Blood banks implementing FDA’s lifting of ‘blood ban’ for gay, bisexual men

The shifting of the guidelines from the Food and Drug Administration comes after advocates presented research to the FDA highlighting the scientific irrelevance of the policy barring blood donations on the basis of whether or not it is a man who has had sex with man.


Simon Skoutas

The Middleburgh Heights location for the blood donation center Vitalant. Vitalant worked with the FDA on the ADVANCE study, assesing which questions in an individual risk assesment would be effective in assesing HIV risk.

Later this year, local blood donation centers will implement the Food and Drug Administration’s updated guidelines made on May 11, which eases the blood donation restrictions for men who have sex with men, a policy long pointed out by advocacy groups as “discriminatory.” 

Two blood donation centers local to the Berea area, the American Red Cross, with locations in Parma and Elyria, and Vitalant, with a location in Middleburg Heights, will be using the updated individual risk assessments in the months to come, or the forms which assess blood donor’s eligibility. The new forms will remove any gendered language, such as asking about whether the potential donor is a man who has had sex with another man and will instead ask whether the individual has had anal sex in the last three months or multiple sexual partners.  

Kirstin Lane, the communications manager for Vitalant, said that Vitalant is proud to be taking part in the recent updates for donor eligibility.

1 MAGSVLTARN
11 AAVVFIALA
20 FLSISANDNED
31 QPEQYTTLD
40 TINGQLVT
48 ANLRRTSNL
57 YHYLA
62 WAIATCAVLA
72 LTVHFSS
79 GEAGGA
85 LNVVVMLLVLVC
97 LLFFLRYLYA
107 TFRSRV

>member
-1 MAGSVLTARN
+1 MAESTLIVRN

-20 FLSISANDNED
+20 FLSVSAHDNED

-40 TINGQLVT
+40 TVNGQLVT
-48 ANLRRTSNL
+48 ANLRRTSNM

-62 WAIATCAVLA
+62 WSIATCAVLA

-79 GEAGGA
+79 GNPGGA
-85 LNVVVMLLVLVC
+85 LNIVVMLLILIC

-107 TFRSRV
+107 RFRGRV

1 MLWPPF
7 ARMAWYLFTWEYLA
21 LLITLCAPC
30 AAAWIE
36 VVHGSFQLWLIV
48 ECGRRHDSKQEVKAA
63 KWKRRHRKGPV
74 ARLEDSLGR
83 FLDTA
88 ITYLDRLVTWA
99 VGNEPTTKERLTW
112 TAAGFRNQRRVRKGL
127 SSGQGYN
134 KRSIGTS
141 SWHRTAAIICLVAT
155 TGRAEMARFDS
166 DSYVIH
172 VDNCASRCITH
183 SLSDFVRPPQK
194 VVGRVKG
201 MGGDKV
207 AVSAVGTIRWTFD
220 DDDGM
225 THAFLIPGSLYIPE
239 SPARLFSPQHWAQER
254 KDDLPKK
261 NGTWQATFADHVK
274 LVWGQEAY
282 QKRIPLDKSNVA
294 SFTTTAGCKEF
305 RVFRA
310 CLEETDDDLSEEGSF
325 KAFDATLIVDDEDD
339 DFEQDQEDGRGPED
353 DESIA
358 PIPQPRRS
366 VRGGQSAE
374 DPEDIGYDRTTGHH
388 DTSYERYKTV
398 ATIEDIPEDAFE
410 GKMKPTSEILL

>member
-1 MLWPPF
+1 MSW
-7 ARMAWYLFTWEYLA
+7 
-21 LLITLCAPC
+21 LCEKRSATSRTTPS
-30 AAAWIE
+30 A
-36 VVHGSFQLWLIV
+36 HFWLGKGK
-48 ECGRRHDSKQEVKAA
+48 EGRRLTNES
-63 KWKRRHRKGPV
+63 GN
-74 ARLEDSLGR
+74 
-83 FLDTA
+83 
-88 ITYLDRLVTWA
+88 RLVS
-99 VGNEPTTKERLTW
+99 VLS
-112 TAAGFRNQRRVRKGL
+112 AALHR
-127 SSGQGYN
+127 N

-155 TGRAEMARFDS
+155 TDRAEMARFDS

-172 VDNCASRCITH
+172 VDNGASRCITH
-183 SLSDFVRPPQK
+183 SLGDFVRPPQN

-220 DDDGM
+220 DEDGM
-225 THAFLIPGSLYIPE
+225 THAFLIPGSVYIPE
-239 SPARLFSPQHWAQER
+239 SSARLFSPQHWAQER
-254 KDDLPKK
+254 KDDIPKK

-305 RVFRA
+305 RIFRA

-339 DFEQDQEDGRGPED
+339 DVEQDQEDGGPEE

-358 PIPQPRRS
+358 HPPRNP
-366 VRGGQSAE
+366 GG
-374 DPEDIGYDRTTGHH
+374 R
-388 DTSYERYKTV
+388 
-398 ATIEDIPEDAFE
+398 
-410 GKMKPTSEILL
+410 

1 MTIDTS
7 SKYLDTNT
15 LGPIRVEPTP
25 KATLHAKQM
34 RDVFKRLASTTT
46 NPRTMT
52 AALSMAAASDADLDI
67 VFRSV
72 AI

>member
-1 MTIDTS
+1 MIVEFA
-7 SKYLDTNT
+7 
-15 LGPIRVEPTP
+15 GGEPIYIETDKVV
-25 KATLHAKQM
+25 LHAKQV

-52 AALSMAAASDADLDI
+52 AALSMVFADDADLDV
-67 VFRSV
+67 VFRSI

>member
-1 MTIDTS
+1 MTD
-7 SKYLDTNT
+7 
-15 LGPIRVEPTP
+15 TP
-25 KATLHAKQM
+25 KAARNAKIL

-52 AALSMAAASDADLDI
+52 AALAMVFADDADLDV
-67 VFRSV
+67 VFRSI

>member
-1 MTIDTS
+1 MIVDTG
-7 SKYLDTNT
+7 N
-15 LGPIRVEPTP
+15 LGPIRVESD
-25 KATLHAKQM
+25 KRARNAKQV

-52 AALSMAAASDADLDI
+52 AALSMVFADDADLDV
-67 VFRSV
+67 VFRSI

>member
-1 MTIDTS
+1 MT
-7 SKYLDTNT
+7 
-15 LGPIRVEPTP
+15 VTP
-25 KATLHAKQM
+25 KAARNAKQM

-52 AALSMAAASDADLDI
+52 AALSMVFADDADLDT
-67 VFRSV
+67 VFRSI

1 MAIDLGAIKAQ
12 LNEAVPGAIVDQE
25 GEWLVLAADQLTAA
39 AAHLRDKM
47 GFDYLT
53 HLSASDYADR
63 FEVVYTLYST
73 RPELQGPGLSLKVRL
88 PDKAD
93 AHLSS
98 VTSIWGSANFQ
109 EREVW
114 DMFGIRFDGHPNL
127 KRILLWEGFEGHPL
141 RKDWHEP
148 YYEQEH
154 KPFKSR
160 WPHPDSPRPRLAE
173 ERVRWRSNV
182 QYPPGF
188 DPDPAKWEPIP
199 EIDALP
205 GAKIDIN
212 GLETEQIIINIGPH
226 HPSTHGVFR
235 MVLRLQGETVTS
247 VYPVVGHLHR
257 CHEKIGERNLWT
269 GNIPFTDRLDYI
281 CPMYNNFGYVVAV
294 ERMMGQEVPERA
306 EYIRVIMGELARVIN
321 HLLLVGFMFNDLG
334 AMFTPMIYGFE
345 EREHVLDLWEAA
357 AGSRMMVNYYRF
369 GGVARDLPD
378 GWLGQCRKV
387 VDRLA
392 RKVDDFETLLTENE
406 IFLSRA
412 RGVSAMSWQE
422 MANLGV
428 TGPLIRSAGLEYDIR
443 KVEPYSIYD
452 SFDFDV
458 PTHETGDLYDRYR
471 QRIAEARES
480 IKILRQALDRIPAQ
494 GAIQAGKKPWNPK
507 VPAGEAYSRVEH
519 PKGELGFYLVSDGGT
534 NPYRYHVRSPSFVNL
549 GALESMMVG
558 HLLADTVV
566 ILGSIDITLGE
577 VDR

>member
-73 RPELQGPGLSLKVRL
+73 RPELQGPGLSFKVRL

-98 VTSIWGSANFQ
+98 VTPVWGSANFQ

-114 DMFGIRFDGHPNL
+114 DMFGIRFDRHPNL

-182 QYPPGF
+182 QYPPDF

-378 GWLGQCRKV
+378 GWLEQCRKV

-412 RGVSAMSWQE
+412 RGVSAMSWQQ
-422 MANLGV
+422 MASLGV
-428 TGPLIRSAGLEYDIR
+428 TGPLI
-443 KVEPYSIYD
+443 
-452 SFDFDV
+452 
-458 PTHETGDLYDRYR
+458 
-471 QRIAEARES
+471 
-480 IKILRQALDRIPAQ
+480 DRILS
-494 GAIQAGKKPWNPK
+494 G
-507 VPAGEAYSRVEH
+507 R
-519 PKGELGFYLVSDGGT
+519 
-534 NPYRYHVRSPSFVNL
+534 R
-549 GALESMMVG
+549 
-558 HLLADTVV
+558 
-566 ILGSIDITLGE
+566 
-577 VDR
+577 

“We worked very, very closely with the FDA on what we call the Advance Project [The ADVANCE Study], which was a study that really brought to the FDA’s attention the need to look more closely at their policies for blood donations that needed to be updated,” Lane said.   

The ADVANCE Study, standing for Assessing Donor Variability And New Concepts in Eligibility, was an 1800-person study started in 2021 which assessed the scientific relevance of the FDA’s policy regarding blood donations from gay and bisexual men. The study drew blood from participants to test for HIV and asked them different questions to assess which questions of the assessment would be effective in testing for HIV risk factors.  

This policy preventing gay and bisexual men from donating blood, originated from 1983 during the human immunodeficiency virus crisis when the FDA placed a permanent ban to avoid the transmission of HIV via blood transfusions. 

In 1983, there was no reliable way to screen blood for HIV, but according to the CDC, blood donations were routinely screened for HIV-1 successfully by 1985 and HIV-2 by 1992. Since then, there have been routine screenings of all donated blood which is able to detect HIV reliably.